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$f:[0,1] \rightarrow \mathbb{R}$ is continuous.

I know that the "extreme value theorem" holds and that $f$ has a maximum and a minimum.
Is it correct to say that there must be a local minimum/maximum?

(Because, even if the maximum or minimum are in the edges, they are also considered local since the domain of $f$ is $[0, 1]$)

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  • $\begingroup$ A global extremum is also a local extremum $\endgroup$ – charlestoncrabb Jan 26 '16 at 16:35
  • $\begingroup$ Any possible confusion may arise from the fact that (for differentiable functions) an extremum at the boundary may have $f'(x)\ne0$. $\endgroup$ – Hagen von Eitzen Jan 26 '16 at 16:37
  • $\begingroup$ @charlestoncrabb: No it's not ! If $f(x)=x$ on $[0,1]$, then 1 is a global extremum, but not a local extremum. $\endgroup$ – Surb Jan 26 '16 at 16:38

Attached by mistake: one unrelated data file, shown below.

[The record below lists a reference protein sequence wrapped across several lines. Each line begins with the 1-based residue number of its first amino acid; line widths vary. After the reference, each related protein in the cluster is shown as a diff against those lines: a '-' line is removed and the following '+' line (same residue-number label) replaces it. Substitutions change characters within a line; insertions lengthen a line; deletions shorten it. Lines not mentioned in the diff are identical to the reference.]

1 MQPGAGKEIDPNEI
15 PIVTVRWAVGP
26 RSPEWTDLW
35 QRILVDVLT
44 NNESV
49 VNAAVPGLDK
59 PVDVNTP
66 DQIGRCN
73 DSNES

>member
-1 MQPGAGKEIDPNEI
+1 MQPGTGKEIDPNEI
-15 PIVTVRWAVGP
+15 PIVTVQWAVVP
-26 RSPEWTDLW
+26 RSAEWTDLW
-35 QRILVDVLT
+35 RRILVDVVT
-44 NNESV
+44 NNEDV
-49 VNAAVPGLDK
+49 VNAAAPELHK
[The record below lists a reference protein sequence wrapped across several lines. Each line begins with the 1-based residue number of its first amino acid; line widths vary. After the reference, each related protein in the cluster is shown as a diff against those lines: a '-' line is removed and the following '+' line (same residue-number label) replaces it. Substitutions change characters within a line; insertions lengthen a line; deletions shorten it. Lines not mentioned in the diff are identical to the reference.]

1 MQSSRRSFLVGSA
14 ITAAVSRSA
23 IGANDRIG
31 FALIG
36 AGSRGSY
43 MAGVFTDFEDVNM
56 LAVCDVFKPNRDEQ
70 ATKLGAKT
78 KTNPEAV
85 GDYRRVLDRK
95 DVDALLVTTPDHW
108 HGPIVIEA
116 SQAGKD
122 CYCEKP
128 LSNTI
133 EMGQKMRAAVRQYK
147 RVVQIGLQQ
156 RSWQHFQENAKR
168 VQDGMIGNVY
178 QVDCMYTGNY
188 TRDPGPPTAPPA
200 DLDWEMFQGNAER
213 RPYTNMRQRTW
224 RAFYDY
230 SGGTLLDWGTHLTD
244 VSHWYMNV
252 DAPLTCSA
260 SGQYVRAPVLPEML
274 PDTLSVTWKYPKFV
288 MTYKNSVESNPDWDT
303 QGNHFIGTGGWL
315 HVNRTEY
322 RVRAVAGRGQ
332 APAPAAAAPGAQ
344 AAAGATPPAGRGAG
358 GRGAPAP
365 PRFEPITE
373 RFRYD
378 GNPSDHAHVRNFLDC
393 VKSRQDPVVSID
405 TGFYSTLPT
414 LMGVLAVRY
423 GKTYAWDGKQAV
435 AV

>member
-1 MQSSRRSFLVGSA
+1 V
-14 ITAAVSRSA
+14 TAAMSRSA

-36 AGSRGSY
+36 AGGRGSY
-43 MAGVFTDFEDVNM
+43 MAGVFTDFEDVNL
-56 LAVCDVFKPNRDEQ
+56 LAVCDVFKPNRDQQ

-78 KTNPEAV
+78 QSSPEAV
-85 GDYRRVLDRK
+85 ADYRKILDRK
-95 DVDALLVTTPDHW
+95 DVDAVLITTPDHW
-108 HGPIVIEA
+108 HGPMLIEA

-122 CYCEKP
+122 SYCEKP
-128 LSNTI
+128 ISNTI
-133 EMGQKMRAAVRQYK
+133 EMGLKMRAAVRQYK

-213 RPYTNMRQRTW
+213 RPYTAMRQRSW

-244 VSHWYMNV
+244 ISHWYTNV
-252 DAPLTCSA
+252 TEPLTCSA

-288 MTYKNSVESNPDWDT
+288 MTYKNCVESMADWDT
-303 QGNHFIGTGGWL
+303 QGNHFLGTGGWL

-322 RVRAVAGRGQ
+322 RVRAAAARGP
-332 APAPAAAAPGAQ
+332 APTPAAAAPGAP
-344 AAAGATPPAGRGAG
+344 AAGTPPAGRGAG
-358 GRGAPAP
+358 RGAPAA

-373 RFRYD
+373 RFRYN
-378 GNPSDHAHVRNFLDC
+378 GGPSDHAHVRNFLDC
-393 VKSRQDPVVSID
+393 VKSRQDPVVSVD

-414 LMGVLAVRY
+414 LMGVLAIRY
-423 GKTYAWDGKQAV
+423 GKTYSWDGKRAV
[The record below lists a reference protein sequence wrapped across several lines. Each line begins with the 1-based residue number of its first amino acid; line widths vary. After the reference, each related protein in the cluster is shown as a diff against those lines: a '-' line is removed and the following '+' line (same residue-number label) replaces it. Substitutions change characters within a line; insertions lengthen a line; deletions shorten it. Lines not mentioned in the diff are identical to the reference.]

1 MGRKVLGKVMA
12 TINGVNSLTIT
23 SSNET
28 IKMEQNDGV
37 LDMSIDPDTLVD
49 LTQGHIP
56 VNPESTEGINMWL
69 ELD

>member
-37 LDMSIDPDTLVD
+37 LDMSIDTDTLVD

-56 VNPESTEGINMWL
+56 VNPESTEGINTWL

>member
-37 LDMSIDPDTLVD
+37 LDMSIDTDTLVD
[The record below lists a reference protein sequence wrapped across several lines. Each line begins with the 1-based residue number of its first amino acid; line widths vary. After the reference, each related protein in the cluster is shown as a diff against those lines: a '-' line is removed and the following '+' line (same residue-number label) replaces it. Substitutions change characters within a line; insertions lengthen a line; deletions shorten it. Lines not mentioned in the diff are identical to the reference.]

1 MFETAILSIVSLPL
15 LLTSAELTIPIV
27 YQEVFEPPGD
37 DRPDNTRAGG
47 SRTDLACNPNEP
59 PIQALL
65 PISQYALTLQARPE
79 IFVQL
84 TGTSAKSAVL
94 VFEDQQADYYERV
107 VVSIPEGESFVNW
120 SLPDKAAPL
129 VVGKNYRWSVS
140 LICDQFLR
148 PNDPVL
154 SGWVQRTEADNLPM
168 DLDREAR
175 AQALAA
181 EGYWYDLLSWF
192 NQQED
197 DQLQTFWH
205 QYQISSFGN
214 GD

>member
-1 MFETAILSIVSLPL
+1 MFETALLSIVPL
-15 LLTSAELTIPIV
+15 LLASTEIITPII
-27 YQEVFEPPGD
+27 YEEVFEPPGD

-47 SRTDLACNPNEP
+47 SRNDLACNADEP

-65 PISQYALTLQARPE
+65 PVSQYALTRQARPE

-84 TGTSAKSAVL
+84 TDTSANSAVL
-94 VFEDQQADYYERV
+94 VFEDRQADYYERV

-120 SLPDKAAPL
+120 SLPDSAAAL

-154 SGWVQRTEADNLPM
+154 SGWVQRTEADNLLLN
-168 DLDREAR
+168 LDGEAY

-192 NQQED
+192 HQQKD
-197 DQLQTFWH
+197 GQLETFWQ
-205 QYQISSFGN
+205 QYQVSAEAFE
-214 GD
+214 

• $\begingroup$ Sure it is. Why isn't is a local max? $\endgroup$ – charlestoncrabb Jan 26 '16 at 16:41
  • $\begingroup$ @Surb , but the domain of the function above is $[0, 1]$ ... Was I right or wrong in saying that it must have a local extremum? $\endgroup$ – Rebecca Jan 26 '16 at 16:41
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Yes indeed: a global extremum is a local extremum.

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